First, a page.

Friday, July 17, 2009

Susan McLeod, "Scholarly Publishing in Hard Times"

I don't know when I've attended such a stimulating conference. WPA has been my favorite conference since I first attended it. That was in 1985. No, that's not a typo. This is where community, mentoring, and inclusion happen for me. WPA is where I discovered my discipline.

That hasn't changed, even as the conference has grown bigger. What has changed, though, is the quality of presentations. Always fine—no complaints—but this year, terrific. Part of that is no doubt because I've been tweeting all the sessions, and I'm discovering that tweeting them helps me concentrate on them. Nice.

Anyhow, with Sue McLeod's permission, I want to replicate her handout in the session "Scholarly Publishing in Hard Times." As one of my tweets said, she urged WPAs to partner with their campus Office of Institutional Research to produce data-driven research. The WPA may not know about quantitative methods, but the OIR office does. They can then conduct what Rich Haswell calls RAD (replicable, aggregable, and data supported) research. They should then submit book-length reports of their research to Parlor's WPA series. Which Sue edits. This is incredibly important, because many people involved with data-driven composition research find few composition venues for their publications. For all of you out there who are interested: Sue is telling you how to get such research done without completely reschooling yourself, and she's telling you a book publisher that wants this research.

Her handout for the session lists published examples of the kind of research she's promoting, so that people interested in tooling up for data-driven research can see how it's written up:
Hansen, Kristine, et al. "An Argument for Changing Institutional Policy on Granting AP Credit in English: An Empirical Study of College Sophomores."WPA Journal 28 (2004): 29-54.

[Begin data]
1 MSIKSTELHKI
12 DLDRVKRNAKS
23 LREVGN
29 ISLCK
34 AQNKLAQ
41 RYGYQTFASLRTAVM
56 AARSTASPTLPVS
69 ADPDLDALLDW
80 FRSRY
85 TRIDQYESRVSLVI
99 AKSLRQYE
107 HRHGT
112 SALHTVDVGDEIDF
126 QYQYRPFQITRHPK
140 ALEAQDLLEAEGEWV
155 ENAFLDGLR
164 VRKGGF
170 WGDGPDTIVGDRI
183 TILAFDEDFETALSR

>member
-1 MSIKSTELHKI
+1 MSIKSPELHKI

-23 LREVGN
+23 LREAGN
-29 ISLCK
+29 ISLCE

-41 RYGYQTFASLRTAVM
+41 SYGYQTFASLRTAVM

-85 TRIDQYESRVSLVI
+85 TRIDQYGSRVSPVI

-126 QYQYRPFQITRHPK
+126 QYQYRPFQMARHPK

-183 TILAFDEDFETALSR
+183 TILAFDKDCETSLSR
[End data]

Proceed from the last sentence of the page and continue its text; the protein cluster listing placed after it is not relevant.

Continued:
Haswell, Richard. "Documenting Improvement in College Writing: A Longitudinal Approach." Written Communication 17 (2000): 307-52.

McLeod, Susan, Heather Horn, and Richard Haswell. "Accelerated Classes and the Writers at the Bottom: A Local Assessment Story." College Composition and Communication 56.4 (2005): 556-80.

And Sue recommends this book for all the help it offers with conducting such research:
Rose, Shirley K., and Irwin Weiser, eds. The Writing Program Administrator as Researcher: Inquiry in Action and Reflection. Portsmouth, NJ: Heinemann-Boynton/Cook, 1999.

Thursday, July 16, 2009

Deborah Brandt, "The Broader Administration of Writing"

These are necessarily just quick notes before I pack it in for the night. Just listened to Brandt's opening plenary for the WPA conference. She was pulling her talk in part from her new book, Literary and Learning: Reflections on Writing, Reading, and Society, which I haven't read yet but which is now in my shopping cart. Part of it resonated with, if it wasn't pulled from, "'Who's the President?' Ghostwriting and Shifting Values in Literacy" (College English 69.6 (July 2007): 549-571), which I've assigned to undergraduate students and they've received with considerable interest.

Tonight there was something I haven't heard before--or if I have, it didn't sink in: the concept of "authorial residue." Brandt described two ghostwriters. I can't try to recapitulate those descriptions here, but I do want to remark on an assertion she made: that despite feeling that they were ventriloquizing the people for whom they were writing, despite the fact that the ghostwriters got no authorial credit for their texts (beyond a paycheck), and despite one ghostwriter's feeling sullied by the experience, both ghostwriters had some "authorial residue" from the experience, a sense that something of themselves went into the text and that the act of writing had an effect upon their persons. They experienced a pride of authorship.

I was intrigued by Brandt's choice of the adjective authorial rather than writerly: Brandt herself, in my estimation, was attributing authorship to these ghostwriters. That in itself is an interesting move, one that suggests something about Brandt's own philosophy of writing. But it is also an interesting argument, one that diverges from the Tel Quel tradition in which the author is a social construct, authorship a fiction, an attribute conferred from the outside upon those who meet the criteria of originality, autonomy, morality, and ownership. In contrast to Foucault's assertion that "the function of an author is to characterize the existence, circulation, and operation of certain discourses within a society," we have Brandt suggesting that authorship is an experience, a perception/phenomenon within the person who has produced the text.